I Was Given This Disease Twice For A Reason

June 1, 2011

Body

My name is Devin Duncan and I am an 18-year-old senior at Langham Creek High School. I am currently on the Bailadora drill team and am the reigning homecoming queen.

It would seem that I am a normal teenager, except for that I'm also a two-time cancer survivor.

When I was 3 years old, I was diagnosed with leukemia and underwent 2 1/2 years of chemotherapy treatment at Texas Children's Hospital.

Much to my surprise, I was diagnosed with the same form of cancer at 17 years old on February 18, 2010 after being in remission for 13 years. I am currently in the middle of another, more aggressive 2 1/2 year treatment plan full of over 20 inpatient hospital stays and numerous different chemos.

When it is complete, I will have undergone chemo treatments for over 25% of my life.

In the last year alone since being diagnosed, I have been either in the hospital or the outpatient clinic over 150 days. Texas Children's Hospital has become sort of a home away from home for me. This time around I will stay in the hospital for over 20 planned times for anything from 4 to 11 days. This isn't counting the times that I will and have gone in unplanned for fever and blood pressure issues.

Never have I gone to the hospital and felt scared or unwelcome. When I walk in I know that I will be smiled at and told hello by every person that I make eye contact with. My nurses, doctors, social workers, etc. have become family to me. I know that they always have my best interest at heart and are always looking to keep me secure and happy.

For example, this past weekend I had my Senior Prom.senior-prom

Last Tuesday I was rushed to the emergency room with a fever. I was in the intensive care unit by Wednesday morning with a blood pressure close to 75/32. I received multiple blood and platelet transfusions and many bags of fluids and by Wednesday afternoon I was feeling much better.

On Thursday evening, I was put back onto the cancer floor of the hospital and was getting more and more anxious about prom. The entire time I was in the hospital every nurse and doctor I saw told me they were doing everything they could do to get me out in time to go.

One of the nurses in the ICU even came into work early to come visit me and give me a head piece she had made that would match my dress for the prom and take one thing off my list of things to do when I got home.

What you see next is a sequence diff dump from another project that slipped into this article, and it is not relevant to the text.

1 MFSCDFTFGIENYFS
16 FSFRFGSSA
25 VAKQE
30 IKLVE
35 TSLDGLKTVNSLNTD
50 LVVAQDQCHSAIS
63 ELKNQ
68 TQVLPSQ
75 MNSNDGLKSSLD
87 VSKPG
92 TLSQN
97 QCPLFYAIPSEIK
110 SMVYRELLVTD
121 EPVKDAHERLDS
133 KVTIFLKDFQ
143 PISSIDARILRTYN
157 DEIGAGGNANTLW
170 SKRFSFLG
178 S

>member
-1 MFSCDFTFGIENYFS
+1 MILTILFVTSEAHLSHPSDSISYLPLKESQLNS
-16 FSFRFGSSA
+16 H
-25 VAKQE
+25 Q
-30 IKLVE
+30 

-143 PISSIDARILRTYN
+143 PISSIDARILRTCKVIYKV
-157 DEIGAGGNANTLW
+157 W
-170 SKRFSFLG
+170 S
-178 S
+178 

I was discharged from the hospital at 2 p.m. Friday and was fully dressed and taking pictures with my date by 5. To some, the stress of not being home all day and having to rush would have put a damper on their mood for prom.

But I thought of it differently.

There was actually something really special to me about being able to share such a special day in a high school girl's life with my second family at the hospital. I had nurses coming into my room all morning telling me that they couldn't wait to see pictures and they hoped I had a good night. They really did do everything that they could to get me out and I had one of the best nights of my life.

Unfortunately, prom day hasn't been the only time that I had been in the hospital when I didn't necessarily want to be. I was rushed to the ER on Christmas Eve this past year and ended up spending Christmas and the week after in the hospital with E.coli. I also spent Easter in the hospital the year before last. I never once felt alone or upset that I was there.

I truly believe that I was given this disease twice for a reason.

To spread hope and happiness to people in my same situation, to inspire people to live their lives as if tomorrow isn't promised and more importantly, to raise awareness of the hardships cancer patients face day to day.

It's places like Texas Children's Hospital that give us the strength to fight our fight day to day. Having cancer and being in the hospital has changed my life. I think that I am the person I am today partly because I survived cancer at such a young age.

Surviving cancer, enduring the pain and sickness of chemo, watching while our new best friend loses their battle, the uncertainty of what will happen to us, and the need for us to grow up more quickly than any child should, all mold cancer patients into who we are.

But it is the nurses and doctors that help us to have such positive attitudes. It is an honor to stand in front of you today and thank you on behalf of the rest of the cancer community for your outstanding support and contributions.

Thank you for realizing that the children that are battling this disease are not insignificant by any means. But more importantly, welcome to our family.

Lance Armstrong, when once asked about his cancer treatment, answered simply, "We have 2 options, medically and emotionally: give up, or fight like hell." It is people like you who give us the will to fight, the hope for a better tomorrow, and put us one step closer to finding a cure.

Thank you.

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